|Administration and Management||Knowledge of business and management principles involved in strategic planning, resource allocation, human resources modeling, leadership technique, production methods, and coordination of people and resources.|
|Mechanical||Knowledge of machines and tools, including their designs, uses, repair, and maintenance.|
|Clerical||Knowledge of administrative and clerical procedures and systems such as word processing, managing files and records, stenography and transcription, designing forms, and other office procedures and terminology.|
|Engineering and Technology||Knowledge of the practical application of engineering science and technology. This includes applying principles, techniques, procedures, and equipment to the design and production of various goods and services.|
|Production and Processing||Knowledge of raw materials, production processes, quality control, costs, and other techniques for maximizing the effective manufacture and distribution of goods.|
|English Language||Knowledge of the structure and content of the English language including the meaning and spelling of words, rules of composition, and grammar.|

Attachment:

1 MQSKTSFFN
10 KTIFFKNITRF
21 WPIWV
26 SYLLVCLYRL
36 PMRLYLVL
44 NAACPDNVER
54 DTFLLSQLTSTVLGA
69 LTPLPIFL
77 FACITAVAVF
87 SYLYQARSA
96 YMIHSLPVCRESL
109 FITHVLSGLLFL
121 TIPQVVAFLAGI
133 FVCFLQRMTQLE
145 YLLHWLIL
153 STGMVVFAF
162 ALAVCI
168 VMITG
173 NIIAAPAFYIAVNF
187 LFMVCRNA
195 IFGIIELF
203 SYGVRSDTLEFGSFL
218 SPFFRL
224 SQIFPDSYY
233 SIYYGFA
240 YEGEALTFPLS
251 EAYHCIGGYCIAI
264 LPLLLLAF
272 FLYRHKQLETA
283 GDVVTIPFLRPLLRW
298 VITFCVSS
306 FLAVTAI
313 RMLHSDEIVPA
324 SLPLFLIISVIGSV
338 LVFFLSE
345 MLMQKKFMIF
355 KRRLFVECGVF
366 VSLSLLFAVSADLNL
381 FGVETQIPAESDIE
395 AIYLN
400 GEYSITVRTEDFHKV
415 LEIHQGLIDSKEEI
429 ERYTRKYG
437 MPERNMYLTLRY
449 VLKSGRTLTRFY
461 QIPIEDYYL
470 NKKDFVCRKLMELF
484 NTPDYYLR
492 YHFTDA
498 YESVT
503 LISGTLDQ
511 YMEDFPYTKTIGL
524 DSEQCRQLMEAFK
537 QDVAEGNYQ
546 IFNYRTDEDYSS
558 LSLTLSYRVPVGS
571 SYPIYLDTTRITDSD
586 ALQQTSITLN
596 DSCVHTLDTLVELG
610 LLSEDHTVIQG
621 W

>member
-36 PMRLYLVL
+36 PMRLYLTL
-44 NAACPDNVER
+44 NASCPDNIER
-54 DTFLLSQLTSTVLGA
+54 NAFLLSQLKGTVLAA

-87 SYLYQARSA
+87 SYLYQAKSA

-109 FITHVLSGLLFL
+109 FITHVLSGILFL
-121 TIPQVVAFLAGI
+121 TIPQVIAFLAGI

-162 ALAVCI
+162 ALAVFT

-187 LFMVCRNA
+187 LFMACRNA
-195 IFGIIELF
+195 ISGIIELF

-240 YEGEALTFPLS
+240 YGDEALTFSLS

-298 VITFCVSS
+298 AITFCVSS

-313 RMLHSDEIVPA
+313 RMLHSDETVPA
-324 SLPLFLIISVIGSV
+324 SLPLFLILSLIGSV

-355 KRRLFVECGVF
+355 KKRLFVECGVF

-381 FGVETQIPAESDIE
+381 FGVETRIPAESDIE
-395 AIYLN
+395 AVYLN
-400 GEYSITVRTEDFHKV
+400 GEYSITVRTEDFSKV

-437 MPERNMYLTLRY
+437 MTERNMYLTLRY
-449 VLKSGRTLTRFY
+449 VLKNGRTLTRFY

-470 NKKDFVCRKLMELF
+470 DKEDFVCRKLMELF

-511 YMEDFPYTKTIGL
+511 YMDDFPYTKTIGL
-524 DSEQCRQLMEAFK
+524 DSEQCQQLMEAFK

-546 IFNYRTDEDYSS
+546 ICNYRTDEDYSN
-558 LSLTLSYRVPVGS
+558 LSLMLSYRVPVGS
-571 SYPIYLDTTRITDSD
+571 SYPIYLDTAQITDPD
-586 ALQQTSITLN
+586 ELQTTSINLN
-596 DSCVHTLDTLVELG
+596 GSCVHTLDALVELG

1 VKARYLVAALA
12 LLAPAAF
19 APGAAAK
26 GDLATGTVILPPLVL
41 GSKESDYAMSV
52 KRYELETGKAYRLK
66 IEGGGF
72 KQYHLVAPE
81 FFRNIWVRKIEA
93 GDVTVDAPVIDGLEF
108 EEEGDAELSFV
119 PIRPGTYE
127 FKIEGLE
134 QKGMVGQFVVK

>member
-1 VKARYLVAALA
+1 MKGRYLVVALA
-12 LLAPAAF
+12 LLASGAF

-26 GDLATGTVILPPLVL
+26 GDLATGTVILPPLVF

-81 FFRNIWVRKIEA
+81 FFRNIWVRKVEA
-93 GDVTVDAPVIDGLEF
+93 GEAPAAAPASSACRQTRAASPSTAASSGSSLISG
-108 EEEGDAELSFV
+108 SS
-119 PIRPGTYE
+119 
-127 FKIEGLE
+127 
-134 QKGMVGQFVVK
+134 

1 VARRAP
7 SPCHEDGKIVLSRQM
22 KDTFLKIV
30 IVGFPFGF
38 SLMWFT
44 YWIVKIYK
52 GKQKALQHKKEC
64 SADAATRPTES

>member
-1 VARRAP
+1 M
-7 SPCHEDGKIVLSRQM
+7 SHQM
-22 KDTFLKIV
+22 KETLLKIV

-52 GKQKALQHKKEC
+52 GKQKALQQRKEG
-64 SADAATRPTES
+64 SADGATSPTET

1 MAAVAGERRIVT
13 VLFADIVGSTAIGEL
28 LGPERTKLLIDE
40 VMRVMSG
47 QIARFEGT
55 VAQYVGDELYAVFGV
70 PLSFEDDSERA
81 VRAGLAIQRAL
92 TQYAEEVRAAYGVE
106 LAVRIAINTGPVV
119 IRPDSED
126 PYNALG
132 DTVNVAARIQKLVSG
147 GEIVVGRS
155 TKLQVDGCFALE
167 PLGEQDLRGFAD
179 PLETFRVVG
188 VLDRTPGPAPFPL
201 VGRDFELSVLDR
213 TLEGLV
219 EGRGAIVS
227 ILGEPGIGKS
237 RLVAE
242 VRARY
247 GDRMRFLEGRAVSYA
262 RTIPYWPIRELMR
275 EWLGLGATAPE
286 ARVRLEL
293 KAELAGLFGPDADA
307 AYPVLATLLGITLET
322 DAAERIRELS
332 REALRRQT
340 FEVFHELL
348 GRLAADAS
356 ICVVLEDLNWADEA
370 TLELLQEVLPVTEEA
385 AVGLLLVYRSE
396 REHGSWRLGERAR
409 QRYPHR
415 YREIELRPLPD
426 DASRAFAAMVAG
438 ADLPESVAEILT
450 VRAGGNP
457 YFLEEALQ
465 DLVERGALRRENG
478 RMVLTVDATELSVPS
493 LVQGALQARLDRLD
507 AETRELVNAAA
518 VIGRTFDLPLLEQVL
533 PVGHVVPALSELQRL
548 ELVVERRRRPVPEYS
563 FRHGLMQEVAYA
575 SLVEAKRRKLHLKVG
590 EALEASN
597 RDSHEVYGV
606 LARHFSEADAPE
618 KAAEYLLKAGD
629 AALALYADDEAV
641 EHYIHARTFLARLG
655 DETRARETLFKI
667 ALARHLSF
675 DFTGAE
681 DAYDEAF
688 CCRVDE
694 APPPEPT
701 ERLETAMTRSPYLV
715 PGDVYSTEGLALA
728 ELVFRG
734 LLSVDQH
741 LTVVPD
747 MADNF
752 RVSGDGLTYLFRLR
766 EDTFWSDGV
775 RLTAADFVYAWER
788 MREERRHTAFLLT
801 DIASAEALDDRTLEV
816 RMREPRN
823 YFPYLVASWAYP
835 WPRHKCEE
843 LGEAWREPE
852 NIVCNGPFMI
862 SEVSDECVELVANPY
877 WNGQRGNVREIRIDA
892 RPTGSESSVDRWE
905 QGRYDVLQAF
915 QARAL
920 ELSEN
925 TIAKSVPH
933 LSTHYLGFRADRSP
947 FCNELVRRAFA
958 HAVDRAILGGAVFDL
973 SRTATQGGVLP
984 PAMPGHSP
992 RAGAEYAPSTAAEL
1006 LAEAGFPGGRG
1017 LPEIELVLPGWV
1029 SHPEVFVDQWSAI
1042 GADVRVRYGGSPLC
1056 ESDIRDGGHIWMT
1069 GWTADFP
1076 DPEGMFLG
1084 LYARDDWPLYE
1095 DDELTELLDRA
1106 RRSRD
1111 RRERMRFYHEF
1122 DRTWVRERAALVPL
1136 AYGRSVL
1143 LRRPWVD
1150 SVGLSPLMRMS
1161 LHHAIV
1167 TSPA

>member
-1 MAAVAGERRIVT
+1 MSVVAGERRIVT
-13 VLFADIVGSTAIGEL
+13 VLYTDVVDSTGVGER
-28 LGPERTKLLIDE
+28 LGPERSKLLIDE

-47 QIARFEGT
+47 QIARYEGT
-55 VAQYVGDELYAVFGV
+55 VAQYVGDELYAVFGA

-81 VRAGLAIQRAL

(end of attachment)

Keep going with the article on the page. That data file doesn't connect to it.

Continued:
|Sales and Marketing||Knowledge of principles and methods for showing, promoting, and selling products or services. This includes marketing strategy and tactics, product demonstration, sales techniques, and sales control systems.|
|Repairing||Repairing machines or systems using the needed tools.|
|Operation Monitoring||Watching gauges, dials, or other indicators to make sure a machine is working properly.|
|Critical Thinking||Using logic and reasoning to identify the strengths and weaknesses of alternative solutions, conclusions or approaches to problems.|
|Judgment and Decision Making||Considering the relative costs and benefits of potential actions to choose the most appropriate one.|
|Equipment Maintenance||Performing routine maintenance on equipment and determining when and what kind of maintenance is needed.|
|Troubleshooting||Determining causes of operating errors and deciding what to do about it.|
|Speaking||Talking to others to convey information effectively.|
|Quality Control Analysis||Conducting tests and inspections of products, services, or processes to evaluate quality or performance.|